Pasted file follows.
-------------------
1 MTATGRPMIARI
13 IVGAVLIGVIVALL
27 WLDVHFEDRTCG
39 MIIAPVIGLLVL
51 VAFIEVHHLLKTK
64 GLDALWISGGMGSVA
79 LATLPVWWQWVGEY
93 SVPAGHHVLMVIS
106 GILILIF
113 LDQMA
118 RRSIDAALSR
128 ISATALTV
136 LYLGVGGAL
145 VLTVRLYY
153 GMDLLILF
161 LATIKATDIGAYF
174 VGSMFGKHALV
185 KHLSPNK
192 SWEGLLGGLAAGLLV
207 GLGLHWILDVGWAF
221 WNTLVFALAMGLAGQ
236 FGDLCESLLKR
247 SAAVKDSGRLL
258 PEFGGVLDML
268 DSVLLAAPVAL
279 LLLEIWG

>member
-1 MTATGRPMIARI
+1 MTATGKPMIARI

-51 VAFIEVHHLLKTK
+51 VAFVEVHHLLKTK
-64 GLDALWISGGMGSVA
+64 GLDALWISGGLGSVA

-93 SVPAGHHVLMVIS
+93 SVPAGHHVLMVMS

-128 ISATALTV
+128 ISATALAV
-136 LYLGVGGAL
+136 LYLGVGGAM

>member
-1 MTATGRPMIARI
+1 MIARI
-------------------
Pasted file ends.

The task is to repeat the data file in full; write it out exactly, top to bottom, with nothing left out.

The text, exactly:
1 MTATGRPMIARI
13 IVGAVLIGVIVALL
27 WLDVHFEDRTCG
39 MIIAPVIGLLVL
51 VAFIEVHHLLKTK
64 GLDALWISGGMGSVA
79 LATLPVWWQWVGEY
93 SVPAGHHVLMVIS
106 GILILIF
113 LDQMA
118 RRSIDAALSR
128 ISATALTV
136 LYLGVGGAL
145 VLTVRLYY
153 GMDLLILF
161 LATIKATDIGAYF
174 VGSMFGKHALV
185 KHLSPNK
192 SWEGLLGGLAAGLLV
207 GLGLHWILDVGWAF
221 WNTLVFALAMGLAGQ
236 FGDLCESLLKR
247 SAAVKDSGRLL
258 PEFGGVLDML
268 DSVLLAAPVAL
279 LLLEIWG

>member
-1 MTATGRPMIARI
+1 MTATGKPMIARI

-51 VAFIEVHHLLKTK
+51 VAFVEVHHLLKTK
-64 GLDALWISGGMGSVA
+64 GLDALWISGGLGSVA

-93 SVPAGHHVLMVIS
+93 SVPAGHHVLMVMS

-128 ISATALTV
+128 ISATALAV
-136 LYLGVGGAL
+136 LYLGVGGAM

>member
-1 MTATGRPMIARI
+1 MIARI